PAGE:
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Forex Reserves Of India Dipped By $12billion, The Most Since The 2008 Global Financial Crisis

India has large foreign exchange reserves,holdings of cash,bank deposits,bonds and other financial assets denominated in currencies other than India’s national currency, the Indian Rupees. These reserves are managed by the Reserve Bank Of India for the Indian government and the main component is foreign currency assets.

Foreign-exchange reserves act as the first line of defense for India in case of economic slowdown,but acquisition of reserves has its own costs. Foreign exchange reserves facilitate external trade and payment and promote orderly development band maintenance of foreign exchange market in India.

As at December 2019, India’s foreign exchange reserves are mainly composed of US dollars in the forms of US government bonds and institutional bonds with nearly 6% of forex reserves in gold. The foreign currency assets also include investments in United States Treasury bonds, bonds of other selected government and deposits with foreign central and commercial banks. India is at the 7th position in the list of countries by foreign-exchange reserves, just below Saudi Arabia.

Reserve Bank of India Act and the Foreign Exchange Management Act,1999 set the legal provisions for governing the foreign exchange reserves. Reserve Bank of India accumulates foreign currency reserves bof India act as a cushion against rupee volatility once global interest rates start rising.

The foreign exchange reserves of India consists of four parts which are: Gold,Reserve Tranche Position, Special Drawing Rights (SDRs) and Foreign Currency Assets.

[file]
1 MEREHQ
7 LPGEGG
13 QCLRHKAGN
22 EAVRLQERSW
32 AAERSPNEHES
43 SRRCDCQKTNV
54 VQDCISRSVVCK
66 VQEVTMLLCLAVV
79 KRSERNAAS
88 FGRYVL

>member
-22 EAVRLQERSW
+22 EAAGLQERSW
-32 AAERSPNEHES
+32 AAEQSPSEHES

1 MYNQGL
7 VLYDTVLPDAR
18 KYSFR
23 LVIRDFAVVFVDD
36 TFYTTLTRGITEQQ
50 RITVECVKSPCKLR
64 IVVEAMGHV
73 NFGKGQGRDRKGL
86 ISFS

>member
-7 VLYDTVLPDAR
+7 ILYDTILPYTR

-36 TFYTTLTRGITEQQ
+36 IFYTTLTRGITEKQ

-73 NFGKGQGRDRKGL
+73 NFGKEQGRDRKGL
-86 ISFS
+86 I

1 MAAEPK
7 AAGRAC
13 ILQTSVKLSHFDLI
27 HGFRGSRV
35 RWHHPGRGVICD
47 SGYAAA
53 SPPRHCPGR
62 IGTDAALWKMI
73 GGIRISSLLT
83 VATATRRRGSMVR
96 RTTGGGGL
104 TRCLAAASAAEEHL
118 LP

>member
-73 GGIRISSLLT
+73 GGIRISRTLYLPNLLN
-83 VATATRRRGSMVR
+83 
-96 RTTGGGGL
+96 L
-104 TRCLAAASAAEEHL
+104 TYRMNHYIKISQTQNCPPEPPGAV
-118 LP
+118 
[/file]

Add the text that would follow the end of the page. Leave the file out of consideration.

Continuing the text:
In 1960,forex reserves l covered,just 8.6weeks of imports. In 1980, India had foreign exchange reserves of over U$7billion,more than double the level (U$2.55billion) of what China had at that time.

Foreign Exchange reserves of India reached milestone of $100billion mark only in 2004. India was forced to sell dollars to the extent of close to U$35billion in the spot markets in financial year 2009 due to 22% depreciation in rupee (against the dollar) in the same fiscal year 2009.

The country’s foreign exchange reserves fell by a whopping USD 11.98billion to USD 469.909billion as at March 20 as the Reserve Bank continued to supply dollars into the market to stem fall in the rupee. The rupee hit an all-time low of 76.15 against the US dollar as foreign investors continued to withdraw money from domestic equity and debt market amid certainties due to the fast spreading coronavirus. This was the first decline in the country’s reserves in almost 6months. Forex reserves had dipped by $15billiom during the year 2008.

The reserves has touched a life-time hight of USD487.23billion in the week to March 6,after it rose to USD5.696billion.

During the week to March 20,the foreign currency assets (FCA), a major component of the overall reserves,declined by USD 10.256billion to USD 437.102billion.

Expressed in dollar term,the foreign currency assets include the effect of appreciation or depreciation of non-US units like the euro,pound and yen held in the foreign exchange reserves. The gold reserve,which was rising for the past many weeks, decreased by USD 1.610billion to USD 27.856billion as RBI data showed. The special drawing Rights with the international monetary fund (IMF) were down by USD 40million to USD 1.409billion.

The last time the RBI sold as many dollars was in 2008 during the global financial crisis when reserves fell by $15billion in October 2008. With the preceding $5billion sales, RBI has sold $17billion in the last fortnight.

Despite sales by RBI, the rupee has been touching new lows. The RBI did not target any particular level for the rupee in the past but stepped in when the market got too one-sided.

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